Home > Mortgages > Keeping Banks Honest: Protect Yourself During Foreclosure

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For many people, the American dream of homeownership has turned into a nightmare. Nearly 1.3 million households were in foreclosure at the end of 2010, according to a federal report, and another 350,000 homes slid into foreclosure in just the last four months of the year.

Are you worried your house might be next? Maybe your house has already been foreclosed upon, and you’re looking for the best possible exit?

We have some tips for what to do. They come from Todd Allen, the Florida attorney who recently made national headlines by foreclosing on a Bank of America branch after the mega-bank illegally foreclosed on two of Allen’s clients.

[Related article: What it Takes to “Foreclose” on Your Bank]

But first, a disclaimer. A few judges in a handful of states, notably New York, Ohio and Massachusetts, have grown so outraged at lenders and mortgage servicers trying to foreclose on homeowners using fraudulent or missing paperwork that they now require attorneys for the companies to vouch for the documents’ legitimacy. In a small number of cases, judges got so angry they actually threw cases out of court, giving the homes to the borrowers free-and-clear.

Such cases are the exception, Allen says. And in rare instances, banks do get confused and foreclose on the wrong person. (In the case that made Allen famous, Bank of America foreclosed on a couple who never had a mortgage from the bank, and who in fact owned the house outright.) Most people facing foreclosure will not be able to keep their house. The best they can hope for is to delay the inevitable and make sure the case being presented by the bank is in good order, with all documents accounted for properly.

“At some time they’re going to fix their documentation and then they’re going to foreclose on you,” Allen says.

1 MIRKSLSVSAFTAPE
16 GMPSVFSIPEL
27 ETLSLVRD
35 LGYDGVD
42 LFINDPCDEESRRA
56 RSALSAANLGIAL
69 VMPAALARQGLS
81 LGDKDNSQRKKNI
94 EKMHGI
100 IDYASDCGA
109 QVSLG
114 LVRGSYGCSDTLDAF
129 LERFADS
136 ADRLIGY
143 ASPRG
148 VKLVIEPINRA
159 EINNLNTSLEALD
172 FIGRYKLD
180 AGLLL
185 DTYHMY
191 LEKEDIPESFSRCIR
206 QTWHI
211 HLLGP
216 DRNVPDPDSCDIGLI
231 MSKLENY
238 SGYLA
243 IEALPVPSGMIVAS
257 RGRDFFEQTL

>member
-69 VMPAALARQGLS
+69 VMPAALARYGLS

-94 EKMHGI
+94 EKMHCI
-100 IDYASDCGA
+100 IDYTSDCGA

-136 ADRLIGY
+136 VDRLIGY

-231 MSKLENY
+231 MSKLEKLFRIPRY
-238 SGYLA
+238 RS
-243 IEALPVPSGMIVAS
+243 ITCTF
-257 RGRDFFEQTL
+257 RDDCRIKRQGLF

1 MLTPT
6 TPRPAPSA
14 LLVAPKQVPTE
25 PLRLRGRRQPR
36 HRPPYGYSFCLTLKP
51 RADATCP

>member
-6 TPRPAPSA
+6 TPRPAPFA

Delay might actually be a good policy, says Gerri Detweiler, Credit.com’s expert on credit and debt issues.

“A lot of times you can stay for several months, even as long as two years, and during that time you can save money for your next move,” says Detweiler.

[Related article: Huge Backlogs Still Delaying Foreclosure Actions]

Tips to help you protect yourself »

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  • lies all of it

    so you are reporting if wells fargo TELLS me to stop paying before i can apply for a hamp loan then moves my file out of review and then loses my back up fed ex file they deserve to foreclose on ME \?????? i think not. please do another story on martgager servicer fraud and what wells fargo and its cohorts have done to run us out of these homes? and the number ONE 1 million question please…………………………is the person/entity whom actually loaned us the money actually on the loan documnets?? if not all loan docs are null and void. wells fargo did loan me the money they are the servicer. docs should read wells fargo NA/ ;;;;trust company (homeevrer loaned it)\). my docs read just wells fargo NA. so all of us are getting foreclosed illegally. please get your story straight its not about who didnt pay the mortgage its about whom funded these loans. think about i am still in my home because i have skin in this game i invested in my home longterm my retirement money 20% down,. i am fighting vs someone withi noskin 3-5% down and no money down those people walk away. hence the 95% folks walk 5% of us fighting. now lets use the banks as an example to. if they loaned us the money for 30 years wouldnt they make sure all the appraisals were correct any comps that skwed the property value up or down owuld be dicarded right? in normal times you say? well back track to umm 2006 property values at the peak if a bank had skin they would hire people to check out appraisals right if they had no skin in the game any appraisal will do right. well thats what happened folks our appraisals were never reviewed and we were funded the loan by an entity that had no skin in the game. comps that added 50k to property value in 2 months, comps that added 20k to property value in only 51 days both comps that needed to be x’ed from my appraisal and was not ., so appraisal fraud plays a large role in this mess

    and what did the author of ther above story write that we will all be foreclosed on we just get to stay there alittle long to save money for our next move

    please write about how the ponxi scheme and how they are ones trying to get the free house. not the otherway around thank you from florida HOME OF FRAUDCLOSUREVILLE usa

  • http://www.PADNHC.com V

    Shallow thinking on deep subjects. Ever wonder WHY they have to recreate the document trail? It’s because it doesn’t exist. They are making it all up.

    Here is the FACT.

    It’s about your title, you haven’t got one.

    And here is the punchline.

    It’s about your title insurance, you haven’t got any.

    You report some facts and then dissemble. Think it through ladies and gentlemen. If they have no standing to foreclose, they have no standing to deliver title at sale, they have no standing to deliver title at the end of your mortgage commitment.